Tech Assist For X-over Use

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Tech Assist For X-over Use

Postby JR » Mon Apr 25, 2011 3:23 pm

I'm doing a relay this Saturday. They tell me 6,000 people is average attendance. So I think I need big sound, and I think I have it. Except for one thing, the knowledge needed to properly operate it using a crossover.

Equipment I plan to use for "Front of House":
Behringer Zenix 2442FX Mixer
2 way stereo/3 way mono crossovers in mono mode (one Samson and one dbx)
QSC 1450 Amp (x2, bridged, one/Sub)
QSC 2450 Amp in stereo mode
Pair EV Eliminator Subs for lows
Pair PV 215 for Mids
Pair EV ZXA1 (Pwrd) for highs

Now to me it appears that I'll have a total program power availability of 5,000 watts. (2.5Kw/side)
And I plan to set the L/M x-over at 100 Hz and the M/H x-over at 700Hz, and The ZXA1 has an internal crossover set at 1.8KHZ
So I'll have 4-way separation; Low, Mid Low, Mid High, and High Frequencies.

I know it's not the most ideal set up. Usually the equipment is used separately or in different smaller configurations, but this time I'm using all I have available. Normally for karaoke in a small venue I use just the ZXA1s; sometimes with a powered speaker (set to use only the lows) as a sub.

Now here are my questions (3 each)
First, Am I correct in using the configuration and crossover settings as I just outlined?
Second, am I running any risk with regard to the safe operation of my equipment or degradation to the quality of my production?
Third, I had a Guitar Center sales person recommend that I disconnect the compression driver from the PV 215s for this application but his reason wasn't clear. Is this a prudent suggestion? Would I cause any damage to the drivers, and/or would the sound quality be degraded if I didn't disconnect them?
JR LaPorte
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Peoria, AZ
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Re: Tech Assist For X-over Use

Postby TheBartman47 » Fri May 13, 2011 1:11 pm

Depending on how you arange the speakers, you may or may not want to disconnect the compression driver, but if you're using an active crossover, it won't really matter because, according to your post, you will only be feeding this cab mid range frequencies in the first place, so the horn won't be putting out much of anything (it will be some, but very little, depending on it's internal crossover frequency). This cabinet is NOT biampable, because it only has two 1/4" parallel inputs on the back, no bi-amp input jacks. To make it truely efficient, you would need to change the wiring inside and bypass the crossover and drive the two woofers directly to the midrange amplifier (and not connecting the horn to anything, or if you can, connect it to another amplifier that is fed the high frequencies from the x-over. I don't have the specs on the crossovers you're using, but it is necessary to use one that has CD EQ for the highs. If it doesn't, your highs are going to sound very "honky".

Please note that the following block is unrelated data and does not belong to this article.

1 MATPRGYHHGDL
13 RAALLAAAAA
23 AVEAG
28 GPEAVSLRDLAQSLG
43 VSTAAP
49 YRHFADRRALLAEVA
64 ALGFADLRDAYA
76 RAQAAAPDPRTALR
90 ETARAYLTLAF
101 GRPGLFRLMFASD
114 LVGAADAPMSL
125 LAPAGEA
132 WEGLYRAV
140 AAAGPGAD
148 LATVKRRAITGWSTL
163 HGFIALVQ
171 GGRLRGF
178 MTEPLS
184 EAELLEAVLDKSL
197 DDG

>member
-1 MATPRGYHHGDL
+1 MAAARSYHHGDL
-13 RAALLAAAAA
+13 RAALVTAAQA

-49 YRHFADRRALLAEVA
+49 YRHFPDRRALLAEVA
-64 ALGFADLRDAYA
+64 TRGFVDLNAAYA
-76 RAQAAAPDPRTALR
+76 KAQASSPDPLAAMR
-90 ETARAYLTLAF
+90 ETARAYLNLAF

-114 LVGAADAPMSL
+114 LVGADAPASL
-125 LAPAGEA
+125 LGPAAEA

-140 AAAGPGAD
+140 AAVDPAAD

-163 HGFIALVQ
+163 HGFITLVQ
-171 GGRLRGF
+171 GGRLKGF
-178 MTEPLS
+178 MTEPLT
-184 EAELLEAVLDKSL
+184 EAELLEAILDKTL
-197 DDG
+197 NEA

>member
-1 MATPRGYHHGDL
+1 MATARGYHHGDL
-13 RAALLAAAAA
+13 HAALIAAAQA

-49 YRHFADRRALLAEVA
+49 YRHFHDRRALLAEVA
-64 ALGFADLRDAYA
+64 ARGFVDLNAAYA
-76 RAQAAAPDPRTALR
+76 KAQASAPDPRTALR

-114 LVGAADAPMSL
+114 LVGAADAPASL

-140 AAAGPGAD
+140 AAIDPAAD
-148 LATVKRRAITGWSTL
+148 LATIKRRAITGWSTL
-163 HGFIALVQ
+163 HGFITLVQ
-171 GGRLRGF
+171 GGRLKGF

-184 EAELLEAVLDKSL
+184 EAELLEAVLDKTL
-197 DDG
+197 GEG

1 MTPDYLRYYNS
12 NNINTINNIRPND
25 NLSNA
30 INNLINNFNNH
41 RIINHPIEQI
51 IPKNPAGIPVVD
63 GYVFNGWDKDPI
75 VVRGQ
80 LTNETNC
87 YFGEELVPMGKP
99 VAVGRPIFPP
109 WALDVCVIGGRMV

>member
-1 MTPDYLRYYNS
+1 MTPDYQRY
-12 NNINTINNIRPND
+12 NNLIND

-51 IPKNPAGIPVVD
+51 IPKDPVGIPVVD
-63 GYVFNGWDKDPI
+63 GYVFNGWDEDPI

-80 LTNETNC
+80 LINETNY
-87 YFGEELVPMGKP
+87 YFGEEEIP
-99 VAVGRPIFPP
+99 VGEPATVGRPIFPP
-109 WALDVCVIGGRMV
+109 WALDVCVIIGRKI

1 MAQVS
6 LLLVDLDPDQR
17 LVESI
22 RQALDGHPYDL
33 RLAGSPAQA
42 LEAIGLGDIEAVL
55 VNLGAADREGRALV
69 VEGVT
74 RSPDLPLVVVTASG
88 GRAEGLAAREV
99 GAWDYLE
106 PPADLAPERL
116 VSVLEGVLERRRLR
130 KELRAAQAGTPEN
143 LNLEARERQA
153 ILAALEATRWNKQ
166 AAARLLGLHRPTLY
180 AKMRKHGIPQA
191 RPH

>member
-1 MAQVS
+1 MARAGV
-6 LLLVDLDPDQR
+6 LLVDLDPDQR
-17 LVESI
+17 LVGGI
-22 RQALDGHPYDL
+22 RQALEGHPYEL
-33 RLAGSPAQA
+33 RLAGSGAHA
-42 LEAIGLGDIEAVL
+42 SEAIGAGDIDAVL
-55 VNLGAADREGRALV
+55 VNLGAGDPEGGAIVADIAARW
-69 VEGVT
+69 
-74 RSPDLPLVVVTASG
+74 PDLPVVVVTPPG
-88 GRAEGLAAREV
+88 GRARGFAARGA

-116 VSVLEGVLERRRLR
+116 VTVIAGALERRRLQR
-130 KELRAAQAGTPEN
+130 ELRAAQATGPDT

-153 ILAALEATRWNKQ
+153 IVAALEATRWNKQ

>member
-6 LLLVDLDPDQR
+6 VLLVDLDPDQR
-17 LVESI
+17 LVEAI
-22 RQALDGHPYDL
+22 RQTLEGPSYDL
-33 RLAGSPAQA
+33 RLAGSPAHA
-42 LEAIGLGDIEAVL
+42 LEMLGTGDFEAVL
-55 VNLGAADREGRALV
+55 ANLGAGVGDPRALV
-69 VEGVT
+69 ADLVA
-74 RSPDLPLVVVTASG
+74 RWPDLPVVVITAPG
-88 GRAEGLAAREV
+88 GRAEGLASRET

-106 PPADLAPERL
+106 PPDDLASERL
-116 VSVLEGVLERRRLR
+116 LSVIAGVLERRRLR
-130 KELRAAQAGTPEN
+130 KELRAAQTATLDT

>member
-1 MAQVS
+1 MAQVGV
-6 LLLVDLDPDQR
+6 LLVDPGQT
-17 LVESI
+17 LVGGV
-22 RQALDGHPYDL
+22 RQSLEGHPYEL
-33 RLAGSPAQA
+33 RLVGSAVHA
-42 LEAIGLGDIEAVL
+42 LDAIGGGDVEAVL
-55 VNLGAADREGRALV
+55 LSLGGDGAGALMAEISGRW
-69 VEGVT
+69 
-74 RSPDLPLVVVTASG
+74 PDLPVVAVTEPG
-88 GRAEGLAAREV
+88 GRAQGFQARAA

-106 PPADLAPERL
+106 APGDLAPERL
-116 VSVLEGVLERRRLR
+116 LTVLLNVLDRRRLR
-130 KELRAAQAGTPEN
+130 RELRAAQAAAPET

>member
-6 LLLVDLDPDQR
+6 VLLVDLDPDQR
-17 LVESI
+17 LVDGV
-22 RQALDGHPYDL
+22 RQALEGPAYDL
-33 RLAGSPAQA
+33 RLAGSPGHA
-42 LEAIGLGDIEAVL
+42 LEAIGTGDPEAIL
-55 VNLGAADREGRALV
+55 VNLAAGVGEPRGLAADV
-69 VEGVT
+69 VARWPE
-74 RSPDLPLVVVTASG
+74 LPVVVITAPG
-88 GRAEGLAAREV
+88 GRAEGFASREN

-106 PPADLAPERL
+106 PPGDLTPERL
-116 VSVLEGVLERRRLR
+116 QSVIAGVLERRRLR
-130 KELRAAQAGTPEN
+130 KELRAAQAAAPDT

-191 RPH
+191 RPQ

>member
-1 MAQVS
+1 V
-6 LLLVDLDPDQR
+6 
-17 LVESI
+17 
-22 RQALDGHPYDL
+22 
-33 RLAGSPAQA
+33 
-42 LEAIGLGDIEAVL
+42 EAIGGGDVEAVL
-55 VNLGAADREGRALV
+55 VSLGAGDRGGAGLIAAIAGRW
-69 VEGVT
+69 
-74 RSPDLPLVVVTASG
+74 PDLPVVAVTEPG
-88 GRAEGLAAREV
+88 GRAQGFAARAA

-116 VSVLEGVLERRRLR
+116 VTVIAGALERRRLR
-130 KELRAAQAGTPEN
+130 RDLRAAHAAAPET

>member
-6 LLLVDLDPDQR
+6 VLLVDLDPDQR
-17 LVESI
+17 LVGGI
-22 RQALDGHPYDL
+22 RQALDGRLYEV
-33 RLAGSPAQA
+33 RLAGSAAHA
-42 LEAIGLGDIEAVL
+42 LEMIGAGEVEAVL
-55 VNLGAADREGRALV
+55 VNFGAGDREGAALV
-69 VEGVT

Considering what all you have available, I would simply run this system bi-amp instead of tri-amp (crossover only between subs and the mid-high cabs). Also, keep in mind the PV series is the lowest (entry level) series made by Peavey, and the EV eliminator subs are also "entry level" audio gear, and will hardly be heard in an outdoor setting. They are only 400 Watts continuous power rated.

If you bi-amp only, (crossing only between subs and mid-high cabs), I would set the x-over point very low, since the PV215 is a quazi 3-way cab (the lower 15 is a pseudo-sub) to let it do as much work as it can, and let the EV subs handle only the very low frequencies. Probalby around 70Hz - 80Hz (you can use your ears to see what sounds best). Then splay your EV ZXA1 cabs to cover far side area, and the PV215 pointed straight out for front area coverage. Aim the speakers far enough apart so that the horns aren't overlapping coverage areas in order to get the best sound. Overlaping horns will cause comb filtering effect, nodes of high and low dropout zones.

For 6,000 people, this system really isn't up to the task, so don't try to drive your system harder than it can handle. It's going to be tempting to push it harder, but don't or you're likely to burn up a voice coil. To adequately cover 6,000 people, I would use at least between a 12,000 to 24,000 watt system. But, if they aren't too demanding on how much sound you can put out, you'll probably be ok. If you're shooting the long distance of a football field, the opposite end won't be able to hear a thing unless everyone else is deathly silent. So, another option would be to use the EV ZXA1 cabs for remote location speakers.
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